• A high onsite-offshore mix of 60:40 implying higher billing rates.
  • An increase in revenue from the transportation and retail verticals (both potential high growth areas)
  • A reduced dependence on the top 5 clients.
  • Increased order flow of $170 Mn from US against $ 69 Mn last year. (Overall $312 Mn against $229 Mn last year). This is most heartening and an indicator of things to come - when the going gets tough, the tough get going!

Negatives
  • 1% fall in Operating margins from 19 to 18%
  • A 15% drop in Net Profit resulting in a fall in EPS to Rs 19.56 from Rs 23.05  same qtr last year attributeable to increase in operating expenses and depreciation ( a non-cash expense and hence a positive). 

Valuation
The trailing twelve months EPS is Rs 15.07 and it discounts the current market price of Rs 96 by 6.37 times. At a cost of equity of 15.7% and an expected growth rate of 12 %, the stock should be worth Rs 153, an upside of 60% from this level. 

12 June 2009

THE ART OF SELECTION - PART 1

Someone once asked me - "How do you select a stock from the complete universe?". For me its a long journey and my infrequent blog posts bear testimony to it!. However its a journey worth undertaking to achieve satisfaction both intellectual and material. Well let me share it with you here and in subsequent parts.

Well begun is half won. Thats the importance of the first step. In many ways it is like anything first - first bike, first love. It stays with you for good or worse. For me it is PE. Price to earning ratio. For the lay investor, it equals the current market price divided by the Earning Per Share (EPS) . It comes in various shapes and sizes - 

Historic PE. This uses the EPS as given in the latest annual report and hence historic .i.e reflecting the previous financial years efforts. Using this puts one on a firm footing as the figures are - well, firm. The figures read over the past few years accurately reflect any cyclicality in the business, unless the business is cyclical within the year (like cement) in which case you would need a quaterly breakup of the EPS. I use it only as a start point of the analysis.

Forward PE. Along with Historic PE it completes the yin-yang pair. It is anything but firm as it includes some prediction, lots of (guess?) estimates and dollops of hope (and prayers, if given out by a young intern/analyst). This is used fairly late in the analysis when one has developed a finer sense of the business and is able to make reasonable assumptions of the revenue growth, operating and net margins and the general business environment.

TTM PE.  Trailing Twelve Months PE uses the EPS totalled for the last four quarters, regardless of the financial year. It gives a more realistic, accurate and current picture of the business. A favourite of mine (we all have our albatrosses, dont we?!).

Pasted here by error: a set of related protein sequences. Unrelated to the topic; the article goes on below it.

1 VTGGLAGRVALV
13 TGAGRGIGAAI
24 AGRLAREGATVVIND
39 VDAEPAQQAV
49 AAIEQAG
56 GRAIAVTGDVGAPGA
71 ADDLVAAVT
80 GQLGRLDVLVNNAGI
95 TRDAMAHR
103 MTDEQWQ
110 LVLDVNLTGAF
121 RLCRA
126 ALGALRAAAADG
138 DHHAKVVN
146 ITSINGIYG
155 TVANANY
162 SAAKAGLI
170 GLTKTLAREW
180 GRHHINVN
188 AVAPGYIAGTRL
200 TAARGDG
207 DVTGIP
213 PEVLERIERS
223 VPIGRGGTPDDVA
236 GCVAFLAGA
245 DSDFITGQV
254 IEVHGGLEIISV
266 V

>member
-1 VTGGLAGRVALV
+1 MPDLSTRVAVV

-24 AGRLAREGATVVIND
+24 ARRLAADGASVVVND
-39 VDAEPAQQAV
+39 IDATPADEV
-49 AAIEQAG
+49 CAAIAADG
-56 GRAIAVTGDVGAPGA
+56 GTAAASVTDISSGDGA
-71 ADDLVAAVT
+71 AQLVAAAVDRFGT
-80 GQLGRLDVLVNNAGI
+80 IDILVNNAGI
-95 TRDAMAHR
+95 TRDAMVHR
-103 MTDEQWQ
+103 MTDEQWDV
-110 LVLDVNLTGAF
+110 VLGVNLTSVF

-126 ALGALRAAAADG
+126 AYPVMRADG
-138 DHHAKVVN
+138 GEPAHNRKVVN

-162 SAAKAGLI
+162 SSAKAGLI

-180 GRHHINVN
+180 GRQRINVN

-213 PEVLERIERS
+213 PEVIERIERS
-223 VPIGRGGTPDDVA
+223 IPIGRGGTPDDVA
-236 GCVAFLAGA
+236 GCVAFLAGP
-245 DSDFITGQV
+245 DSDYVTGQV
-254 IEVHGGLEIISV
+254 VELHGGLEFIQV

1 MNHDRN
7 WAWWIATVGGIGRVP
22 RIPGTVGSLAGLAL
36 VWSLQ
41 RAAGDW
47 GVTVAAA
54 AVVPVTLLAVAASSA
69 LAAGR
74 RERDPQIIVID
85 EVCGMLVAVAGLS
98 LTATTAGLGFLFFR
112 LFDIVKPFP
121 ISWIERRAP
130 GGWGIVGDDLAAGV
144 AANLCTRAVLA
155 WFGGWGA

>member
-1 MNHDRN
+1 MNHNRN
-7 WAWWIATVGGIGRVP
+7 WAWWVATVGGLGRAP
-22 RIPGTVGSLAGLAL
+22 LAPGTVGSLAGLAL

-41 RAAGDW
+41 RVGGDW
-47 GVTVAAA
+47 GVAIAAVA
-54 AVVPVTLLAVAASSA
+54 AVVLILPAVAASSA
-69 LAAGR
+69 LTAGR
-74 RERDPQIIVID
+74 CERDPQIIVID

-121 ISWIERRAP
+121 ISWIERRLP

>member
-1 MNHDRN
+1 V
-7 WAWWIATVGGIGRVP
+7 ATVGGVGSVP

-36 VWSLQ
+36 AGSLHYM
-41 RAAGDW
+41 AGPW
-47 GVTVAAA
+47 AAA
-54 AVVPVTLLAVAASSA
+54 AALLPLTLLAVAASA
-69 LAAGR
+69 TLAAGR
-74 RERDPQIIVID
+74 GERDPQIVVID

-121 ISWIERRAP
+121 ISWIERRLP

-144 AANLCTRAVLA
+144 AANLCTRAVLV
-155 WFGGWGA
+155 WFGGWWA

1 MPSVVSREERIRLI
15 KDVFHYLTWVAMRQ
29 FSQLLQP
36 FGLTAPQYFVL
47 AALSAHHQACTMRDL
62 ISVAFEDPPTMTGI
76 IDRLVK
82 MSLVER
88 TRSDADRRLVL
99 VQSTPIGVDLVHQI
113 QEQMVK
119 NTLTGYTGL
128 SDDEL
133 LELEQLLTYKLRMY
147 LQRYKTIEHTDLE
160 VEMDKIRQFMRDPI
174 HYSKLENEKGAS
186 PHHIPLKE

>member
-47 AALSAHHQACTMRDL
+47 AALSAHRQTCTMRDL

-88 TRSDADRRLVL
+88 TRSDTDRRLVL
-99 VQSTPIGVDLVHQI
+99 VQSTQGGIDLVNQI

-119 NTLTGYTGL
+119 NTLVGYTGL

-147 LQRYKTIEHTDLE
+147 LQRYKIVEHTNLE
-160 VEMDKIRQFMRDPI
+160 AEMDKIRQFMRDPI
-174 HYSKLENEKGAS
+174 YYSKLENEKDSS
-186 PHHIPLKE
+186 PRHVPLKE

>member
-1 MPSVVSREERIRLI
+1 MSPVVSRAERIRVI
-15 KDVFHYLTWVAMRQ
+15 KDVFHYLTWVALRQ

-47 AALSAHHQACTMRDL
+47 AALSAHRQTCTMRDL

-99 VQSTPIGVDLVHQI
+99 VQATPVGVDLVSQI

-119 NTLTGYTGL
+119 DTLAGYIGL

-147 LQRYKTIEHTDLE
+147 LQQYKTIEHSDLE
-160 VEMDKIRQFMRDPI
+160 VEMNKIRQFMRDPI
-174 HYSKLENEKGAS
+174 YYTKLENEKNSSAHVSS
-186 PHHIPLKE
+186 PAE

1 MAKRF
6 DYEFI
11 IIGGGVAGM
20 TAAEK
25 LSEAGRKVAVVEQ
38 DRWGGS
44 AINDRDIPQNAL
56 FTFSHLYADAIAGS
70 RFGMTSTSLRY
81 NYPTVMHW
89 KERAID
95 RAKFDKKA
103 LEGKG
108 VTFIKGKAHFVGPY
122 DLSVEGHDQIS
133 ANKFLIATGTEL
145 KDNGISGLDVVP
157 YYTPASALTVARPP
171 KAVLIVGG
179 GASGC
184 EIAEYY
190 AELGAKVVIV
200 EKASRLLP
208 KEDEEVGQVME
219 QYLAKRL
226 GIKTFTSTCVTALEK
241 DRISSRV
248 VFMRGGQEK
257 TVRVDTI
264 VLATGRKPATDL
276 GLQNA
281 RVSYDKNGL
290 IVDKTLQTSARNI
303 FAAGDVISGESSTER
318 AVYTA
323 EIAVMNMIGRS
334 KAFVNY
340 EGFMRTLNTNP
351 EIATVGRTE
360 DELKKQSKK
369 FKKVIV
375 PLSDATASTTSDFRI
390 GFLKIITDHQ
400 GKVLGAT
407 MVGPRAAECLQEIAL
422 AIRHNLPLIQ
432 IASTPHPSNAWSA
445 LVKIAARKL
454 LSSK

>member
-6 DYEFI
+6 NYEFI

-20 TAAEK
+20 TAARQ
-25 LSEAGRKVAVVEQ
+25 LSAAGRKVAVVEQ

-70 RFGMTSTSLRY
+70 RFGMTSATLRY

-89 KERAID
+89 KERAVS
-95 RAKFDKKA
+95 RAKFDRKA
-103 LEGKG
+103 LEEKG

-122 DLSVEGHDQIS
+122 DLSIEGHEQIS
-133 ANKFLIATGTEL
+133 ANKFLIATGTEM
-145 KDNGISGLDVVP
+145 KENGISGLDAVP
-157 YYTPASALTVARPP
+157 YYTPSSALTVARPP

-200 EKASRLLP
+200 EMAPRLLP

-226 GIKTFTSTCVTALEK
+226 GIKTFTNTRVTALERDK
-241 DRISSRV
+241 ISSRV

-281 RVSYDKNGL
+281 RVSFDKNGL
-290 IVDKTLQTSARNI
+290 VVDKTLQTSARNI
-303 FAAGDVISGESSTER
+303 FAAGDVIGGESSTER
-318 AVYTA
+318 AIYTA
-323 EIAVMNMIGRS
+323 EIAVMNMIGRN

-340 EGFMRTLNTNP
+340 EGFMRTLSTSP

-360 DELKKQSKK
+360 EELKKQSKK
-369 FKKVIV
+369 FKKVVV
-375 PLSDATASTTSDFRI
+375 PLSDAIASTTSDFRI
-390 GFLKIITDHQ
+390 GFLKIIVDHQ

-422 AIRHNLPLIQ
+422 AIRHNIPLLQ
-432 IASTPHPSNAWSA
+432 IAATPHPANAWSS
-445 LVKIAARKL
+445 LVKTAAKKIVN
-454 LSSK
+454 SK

Relative PE
On a stand alone basis, PE is just a number. Its relevance emerges only with relativity. Is PE of 5 low and 30 high? What if I say that oil and gas sector traditionally figures in single digits but telecom trades at higher than 20? So 5 and 30 are just numbers and ONGC@ 5 and Reliance Com@ 20 are like chalk and cheese. How about Reliance Com (30.44) and Bharti(21). So compare it relative to :-
  • Peers in the industry.
  • Its own historic values.
  • The PE of the index it is part of.
Any major variation must not be inexplicable. So why must Rel Com trade at a 45% premium to Bharti? Thats food for thought for you and a thought for another post for me. 

And last but not the least - there are situations where PE cannot be used - try comparing Cairn and ONGC by this metric.

In the next part of the series we shall delve into the bottom (line) - I meant the profit margins!

Happy hunting till then.

08 June 2009

MY ASSOCIATION WITH MONEY VIDYA

You all must have noticed that I am an associate blogger of MoneyVidya.com as stated by the button on the right hand side of the blog posts.

I joined the site as a curious onlooker about 4 1/2 months ago but grew to like it so much that I visit it almost everyday. I have been posting my blogs there too before I was invited to join as an associate. I enjoy the very comfortable environment of sharing and mentoring. So I thought I must take this opportunity to tell you why I like it and what are my key takeaways from it.

First and foremost it is a place where I can get the pulse of the investor community. What's in what's out. What's the new favourite who's being dropped - a general feel of the market. 

Digging deeper I find a strong group of experienced and wise investors who share their knowledge without fear or favour and from whom one can learn and grow.

And at the core I came across a dedicated, committed and savvy team of bloggers /entrepreneurs who have given us a unique platform from where to take off from. A sort of aircraft carrier in the middle of the vast ocean of the investment world.

So happy blogging and investing.

06 June 2009

THE BEST OF BOTH WORLDS : TATA INVESTMENT CORP

Whenever I am in a quandry about my investments I go to my brother, philosopher and guide. Though I was in one today with this investment, I did not seek him out. Reason? I can clearly hear him say - "Its like putting money in a savings account, earning interest, being safe and seeing some capital appreciation". Thanks bro!!